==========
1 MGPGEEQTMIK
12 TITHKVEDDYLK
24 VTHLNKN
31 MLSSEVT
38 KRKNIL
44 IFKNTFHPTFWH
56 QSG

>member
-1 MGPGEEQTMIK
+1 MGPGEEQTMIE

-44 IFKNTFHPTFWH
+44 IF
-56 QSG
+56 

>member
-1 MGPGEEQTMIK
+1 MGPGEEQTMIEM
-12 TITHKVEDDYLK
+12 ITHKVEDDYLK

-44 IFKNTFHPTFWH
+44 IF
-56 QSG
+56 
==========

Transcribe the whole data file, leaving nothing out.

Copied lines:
1 MGPGEEQTMIK
12 TITHKVEDDYLK
24 VTHLNKN
31 MLSSEVT
38 KRKNIL
44 IFKNTFHPTFWH
56 QSG

>member
-1 MGPGEEQTMIK
+1 MGPGEEQTMIE

-44 IFKNTFHPTFWH
+44 IF
-56 QSG
+56 

>member
-1 MGPGEEQTMIK
+1 MGPGEEQTMIEM
-12 TITHKVEDDYLK
+12 ITHKVEDDYLK

-44 IFKNTFHPTFWH
+44 IF
-56 QSG
+56 